The Labor Department said first-time jobless claims fell far more than expected for the week ending October 14, an indication of strong labor demand. The advance figure for seasonally adjusted initial claims was 222,000, a decrease of 22,000 from the previous week’s revised level and much lower than the 240,000 forecast.
The four-week moving average came in at 248,250, a decline of 9,500 from the previous week’s slightly upwardly (250) revised 257,750 average.
Continuing claims, which lag by a week, fell 16,000 for the week ending October 7 to a new multi-decade low at 1.888 million. The unemployment rate for insured workers is a very low 1.3%, the lowest level since December 29, 1973.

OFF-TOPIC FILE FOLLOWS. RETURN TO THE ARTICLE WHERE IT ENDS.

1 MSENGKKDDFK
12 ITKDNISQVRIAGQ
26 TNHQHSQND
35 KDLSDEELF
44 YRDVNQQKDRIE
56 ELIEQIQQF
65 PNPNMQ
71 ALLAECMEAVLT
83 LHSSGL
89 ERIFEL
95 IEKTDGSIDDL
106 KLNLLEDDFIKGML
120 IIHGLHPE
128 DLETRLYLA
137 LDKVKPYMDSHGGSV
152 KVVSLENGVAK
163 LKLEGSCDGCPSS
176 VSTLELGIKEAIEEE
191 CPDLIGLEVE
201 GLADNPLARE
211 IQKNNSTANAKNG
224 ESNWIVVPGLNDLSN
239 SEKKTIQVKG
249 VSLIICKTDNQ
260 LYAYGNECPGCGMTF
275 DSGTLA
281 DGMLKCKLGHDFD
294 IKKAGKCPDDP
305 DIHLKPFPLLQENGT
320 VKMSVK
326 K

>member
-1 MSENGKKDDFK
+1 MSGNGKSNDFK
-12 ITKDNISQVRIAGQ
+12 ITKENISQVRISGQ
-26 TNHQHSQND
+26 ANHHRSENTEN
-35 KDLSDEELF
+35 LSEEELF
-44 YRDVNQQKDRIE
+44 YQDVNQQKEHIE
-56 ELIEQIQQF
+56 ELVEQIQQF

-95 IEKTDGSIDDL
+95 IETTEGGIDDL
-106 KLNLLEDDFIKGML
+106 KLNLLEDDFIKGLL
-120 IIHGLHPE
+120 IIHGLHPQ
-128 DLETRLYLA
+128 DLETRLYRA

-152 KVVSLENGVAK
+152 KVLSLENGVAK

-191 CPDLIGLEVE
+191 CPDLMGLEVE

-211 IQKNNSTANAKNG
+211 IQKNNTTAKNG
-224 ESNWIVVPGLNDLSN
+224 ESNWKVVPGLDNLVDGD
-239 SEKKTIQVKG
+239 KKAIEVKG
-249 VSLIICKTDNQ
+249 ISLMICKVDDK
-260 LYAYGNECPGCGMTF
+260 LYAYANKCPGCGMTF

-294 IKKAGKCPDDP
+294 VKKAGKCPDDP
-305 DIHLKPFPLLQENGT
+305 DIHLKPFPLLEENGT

No state was triggered “on” the Extended Benefits program during the week ending September 30.
The highest insured unemployment rates in the week ending September 30 were in Alaska (2.2), Puerto Rico (2.2), New Jersey (2.0), California (1.8), Connecticut (1.8), Pennsylvania (1.6), the District of Columbia (1.5), Illinois (1.5), Massachusetts (1.5), and Nevada (1.5).
The largest increases in initial claims for the week ending October 7 were in California (+4,500), Michigan (+2,751), Pennsylvania (+2,119), Illinois (+1,986), and Washington (+1,356), while the largest decreases were in Missouri (-2,131), New York (-1,065), Florida (-1,041), Ohio (-683), and Texas (-407).